Chapter XLI

“THE GORY TRACK of the Swedes and Geats and the storm of their strife were seen from afar; each folk had revived the feud. The ancient king sought his citadel with his band of princes; he had much sorrow, and Ongentheow went up to his castle. He had tested Hygelac's war-craft, the prowess of that proud one, and would not test it again. He no longer defied those wandering warriors, and did not hope to save his hoard, son, and bride from the seamen: so the old king retired behind his earthen walls. Yet Swedes bearing the standards of Hygelac came after him, advancing proudly over peaceful plains, until the Hrethelings fought within the garrison. Then Ongentheow was held at bay with the edge of the sword; the white-bearded king of the people was forced to suffer Eofor's rage.

“In wrath, Wulf Wonreding struck the king with his weapon, and the chieftain's blood flowed in streams beneath his hair from that blow. The stout old Scylfing felt no fear, but directly repaid that bitter strike with better blows, once the king had collected himself. Wulf, the son of Wonred, was not swift enough to give answer to the aged king; the helm on Wulf's head was split in twain, and he bowed to the earth drenched in blood. He fell down but was not yet doomed; he later recovered, although the wound brought him close to death. Then did Eofor, thane of Hygelac, break through the wall of shields with his broad blade; his giant's sword crashed through the shield and helm. The king fell crouching; the old shepherd of the people was fatally wounded. There were many who bound the brother Wulf's wounds and lifted him up as fast as fate allowed them to take the field. But Eofor took from Ongentheow, one prince from the other, the iron breastplate, the hard hilted sword, and the helmet, carrying the white-haired king's gear to Hygelac. He accepted the spoils, and promised reward amidst the thanes—and, truly, he fulfilled it. When he came home, the Geatish lord, Hrethel's offspring, gave to Eofor and Wulf a wealth of treasure for that dire battle. Each of them received a hundred thousand in land and linked rings, and no men upon earth could estimate these mighty deeds at a lesser price! And upon Eofur he bestowed his only daughter, the pride of his home, as a pledge of loyalty.

“And so is the feud and the foeman's grudge, the enmity of men; I deem it sure that the Swedish people will attack us when once they learn that our leader of war, who ever defended land and hoard from all his foes, lies dead; he increased the welfare of his folk and remained a stalwart hero to the end. Haste is best now, when we go to look upon our Geatish lord and bear our bountiful ring-giver to the funeral pyre. It is not fitting that a trifle should burn with the noble man; but there is a hoard of precious gems and untold amounts of gold that were bought with a terrible price—he purchased the treasure with the last of his life. All of these must the fire devour and the flames envelop. No warrior must carry a jewel in memorial, nor fair maidens adorn her neck with a noble collar; nay, she will often pass over the paths of exile in sadness of spirit, stripped of her gold. Now the leader of our army has forsworn all laughter, game, and glee. Many a spear shall be clasped in hand in the morning's cold, and the lilt of the harp shall not wake these warriors, but the bleak raven shall flutter over the fallen, and he will boast to the eagle how bravely he ate when he and the wolf stripped the slain.”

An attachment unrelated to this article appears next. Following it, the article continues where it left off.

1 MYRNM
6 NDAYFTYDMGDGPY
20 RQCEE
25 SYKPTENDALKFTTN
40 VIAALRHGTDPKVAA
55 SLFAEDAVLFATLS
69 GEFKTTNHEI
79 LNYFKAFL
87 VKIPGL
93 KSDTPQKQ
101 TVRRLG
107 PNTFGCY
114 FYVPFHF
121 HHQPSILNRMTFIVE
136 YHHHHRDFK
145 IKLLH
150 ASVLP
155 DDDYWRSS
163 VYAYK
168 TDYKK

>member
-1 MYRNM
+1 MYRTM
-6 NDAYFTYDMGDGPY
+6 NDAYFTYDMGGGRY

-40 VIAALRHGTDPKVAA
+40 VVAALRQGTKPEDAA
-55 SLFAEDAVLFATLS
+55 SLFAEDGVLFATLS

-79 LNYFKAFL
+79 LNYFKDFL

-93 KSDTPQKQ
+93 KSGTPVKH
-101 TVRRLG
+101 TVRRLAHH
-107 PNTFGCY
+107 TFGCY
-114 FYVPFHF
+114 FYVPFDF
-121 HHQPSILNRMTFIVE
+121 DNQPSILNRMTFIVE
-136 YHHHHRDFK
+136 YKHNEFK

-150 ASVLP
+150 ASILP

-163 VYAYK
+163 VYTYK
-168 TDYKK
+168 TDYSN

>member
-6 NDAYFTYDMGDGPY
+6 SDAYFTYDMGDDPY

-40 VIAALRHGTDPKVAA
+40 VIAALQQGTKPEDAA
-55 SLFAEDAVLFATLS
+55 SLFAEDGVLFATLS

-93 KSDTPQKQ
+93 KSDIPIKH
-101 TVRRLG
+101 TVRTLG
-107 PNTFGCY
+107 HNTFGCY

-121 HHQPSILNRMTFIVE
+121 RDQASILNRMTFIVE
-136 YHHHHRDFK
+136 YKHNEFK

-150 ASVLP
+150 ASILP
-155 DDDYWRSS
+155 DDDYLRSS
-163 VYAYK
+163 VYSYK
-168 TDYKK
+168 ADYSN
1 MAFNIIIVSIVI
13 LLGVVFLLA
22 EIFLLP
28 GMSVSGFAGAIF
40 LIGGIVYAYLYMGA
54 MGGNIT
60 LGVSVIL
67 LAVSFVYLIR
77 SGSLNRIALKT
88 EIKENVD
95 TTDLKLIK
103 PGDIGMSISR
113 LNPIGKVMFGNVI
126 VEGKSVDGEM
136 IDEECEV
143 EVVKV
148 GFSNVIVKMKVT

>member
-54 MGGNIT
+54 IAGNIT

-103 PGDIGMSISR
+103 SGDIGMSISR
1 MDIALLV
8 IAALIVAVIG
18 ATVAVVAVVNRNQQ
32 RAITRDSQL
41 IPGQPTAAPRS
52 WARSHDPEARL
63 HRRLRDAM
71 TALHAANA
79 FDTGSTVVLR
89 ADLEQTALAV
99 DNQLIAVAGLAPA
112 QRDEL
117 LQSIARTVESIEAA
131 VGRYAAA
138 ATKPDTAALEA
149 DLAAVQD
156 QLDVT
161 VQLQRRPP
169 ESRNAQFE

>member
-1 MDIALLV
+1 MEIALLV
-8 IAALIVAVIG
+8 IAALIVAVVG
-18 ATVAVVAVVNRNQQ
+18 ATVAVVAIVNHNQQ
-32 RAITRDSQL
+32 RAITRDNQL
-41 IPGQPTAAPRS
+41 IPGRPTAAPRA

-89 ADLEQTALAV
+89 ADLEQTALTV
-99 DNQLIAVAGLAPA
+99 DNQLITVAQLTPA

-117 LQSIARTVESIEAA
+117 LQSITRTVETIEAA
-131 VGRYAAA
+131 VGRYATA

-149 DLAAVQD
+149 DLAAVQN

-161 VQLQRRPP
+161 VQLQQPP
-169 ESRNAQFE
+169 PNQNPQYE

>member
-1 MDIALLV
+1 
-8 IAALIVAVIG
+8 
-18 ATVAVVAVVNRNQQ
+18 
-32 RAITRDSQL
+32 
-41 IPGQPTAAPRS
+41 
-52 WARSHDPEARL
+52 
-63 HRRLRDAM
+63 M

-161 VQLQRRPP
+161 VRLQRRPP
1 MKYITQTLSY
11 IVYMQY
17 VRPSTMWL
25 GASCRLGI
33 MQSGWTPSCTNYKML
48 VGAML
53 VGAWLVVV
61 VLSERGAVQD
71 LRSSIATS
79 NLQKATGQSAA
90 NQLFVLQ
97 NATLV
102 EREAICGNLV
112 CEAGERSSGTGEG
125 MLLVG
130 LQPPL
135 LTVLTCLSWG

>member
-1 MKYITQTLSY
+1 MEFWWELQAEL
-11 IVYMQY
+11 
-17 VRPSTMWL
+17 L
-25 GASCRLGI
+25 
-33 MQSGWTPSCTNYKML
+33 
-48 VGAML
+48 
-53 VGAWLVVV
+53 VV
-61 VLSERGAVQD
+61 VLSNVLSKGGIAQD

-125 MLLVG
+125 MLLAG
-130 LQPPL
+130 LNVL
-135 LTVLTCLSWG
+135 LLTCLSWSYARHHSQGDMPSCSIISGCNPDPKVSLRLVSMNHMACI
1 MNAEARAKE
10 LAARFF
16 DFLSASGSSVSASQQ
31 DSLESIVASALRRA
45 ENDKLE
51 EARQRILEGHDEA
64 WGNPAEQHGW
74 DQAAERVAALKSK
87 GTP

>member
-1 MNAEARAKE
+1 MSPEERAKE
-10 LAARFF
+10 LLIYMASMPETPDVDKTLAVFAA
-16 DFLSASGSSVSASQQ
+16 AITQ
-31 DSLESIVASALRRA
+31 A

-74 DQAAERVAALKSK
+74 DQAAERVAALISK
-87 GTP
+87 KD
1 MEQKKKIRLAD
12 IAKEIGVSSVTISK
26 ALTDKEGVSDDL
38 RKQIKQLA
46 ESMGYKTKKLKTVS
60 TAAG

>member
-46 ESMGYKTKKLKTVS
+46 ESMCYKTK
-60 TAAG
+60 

Thus did the ardent man tell sorrowful tidings, and he erred little in words or deeds. The dolorous warriors stood and climbed the Eagle's Crag; as they viewed the wondrous sight, their eyes welled with tears. There on the sand, they found their lifeless lord; the man who had given them rings in times of old was lying helplessly on his bed of sand. The final day had come to the valiant; death had seized the Weders' king in woeful slaughter.

They saw there as well the strangest thing lying prone near their leader on the field: the flying fire-drake, fearsome and grisly fiend, all scorched with flames. It was fifty foot-measurements in length where it lay. It had been supreme when it went aloft during the night-hours, then returning back to seek its den—now in death's fast clutches it had ended its joy in the earthen caverns. Nearby it stood pots and bowls; dishes lay about, and costly swords that were eaten with rust while they lay resting on the earth's lap for a thousand winters—for that entire large heritage, the gold of bygone men, was bound by enchantment, such that the hall's treasure might not be touched by any among mankind—save that one whom Heaven's King, God Himself, might grant the man of His choosing to open the hoard—even such a man as seemed fitting to Him.


  1. The messenger recounts this tale to as evidence for the prediction that the Swedes will retaliate against the Geats. In addition, this section also provides the audience with the details of what happened during this conflict.

    — Wesley, Owl Eyes Editor